Already ship-shape for CAM Tour


May 30, 1999|By Nancy Menefee Jackson | Nancy Menefee Jackson,Special to the Sun

You expect an engineer in the Navy's shipbuilding program to be a bit regimented.

"I'm pretty structured and disciplined in what I do," admits William Dunn of Columbia.

Dunn, 62, carries that discipline into his fitness regimen, which is why, as he prepares for the 11th annual Cycle Across Maryland (CAM) tour this July, he really doesn't have that much preparing to do.

During CAM, which lasts a week, the 1,000 or so participants ride about 300 miles across the state. They camp at designated sites, such as high schools, and trucks follow them carrying camping gear, supplies and clean clothes.

This will be the 10th CAM tour for Dunn.

"For years, I was running, but about 15 years ago my knees told me, 'Stop,' " he recalls. He shifted gears to biking, and found he loved it.

He rides three to four times a week, anywhere from 24 to 50 miles, at a pace of about 16 miles an hour. He has a number of regular routes but prefers to ride among the rolling hills of western Howard County.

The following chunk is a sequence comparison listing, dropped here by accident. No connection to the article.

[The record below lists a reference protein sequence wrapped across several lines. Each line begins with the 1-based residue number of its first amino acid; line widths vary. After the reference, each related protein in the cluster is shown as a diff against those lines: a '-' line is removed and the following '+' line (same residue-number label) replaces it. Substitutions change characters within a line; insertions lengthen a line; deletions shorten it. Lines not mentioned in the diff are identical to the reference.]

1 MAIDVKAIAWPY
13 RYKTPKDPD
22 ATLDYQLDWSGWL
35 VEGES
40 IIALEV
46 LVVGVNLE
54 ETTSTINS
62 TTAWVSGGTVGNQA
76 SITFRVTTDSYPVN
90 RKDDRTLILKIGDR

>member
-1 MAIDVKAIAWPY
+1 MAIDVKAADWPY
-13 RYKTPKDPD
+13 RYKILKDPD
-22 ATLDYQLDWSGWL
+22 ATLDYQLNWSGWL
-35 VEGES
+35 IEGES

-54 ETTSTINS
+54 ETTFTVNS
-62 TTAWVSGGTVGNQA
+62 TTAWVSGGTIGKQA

"It gets me off the saddle a bit, so I don't get quite as many saddle sores." He also enjoys the varying landscape.

"I ride a lot on the Eastern Shore, and it's flat and there's corn on one side and beans on the other. Then it rotates, and it's beans on one side, corn on the other."

A former masters swimmer, he also swims laps regularly and does deep-water running in the pool. While in the water, he'll do a variety of exercises, such as walking like a tin soldier or leap-frogging.

He begins every day with stretching exercises for his back and then leg lifts. When he gets to work at the Navy's Program Executive Office for Theater Surface Combatants in Crystal City, Va., he makes sure he takes the stairs to his 10th-floor office.

Sticking to the routine is what enables him to make time for biking. He rides Tuesday and Thursday evenings, and gets up at sunrise on Saturday to ride. "I'm an early person," he says. "When I go out at sunrise, I don't see too many people. When I'm coming back from my ride I see them starting out."

After all his solitary riding, he enjoys a chance to meet and chat with other bikers during the CAM tour. "It makes the ride go faster," he says.

He enjoys exercise because it makes him feel not just physically fit but mentally fit as well. "I'm tired, but more alert. It makes me feel good when I get back."

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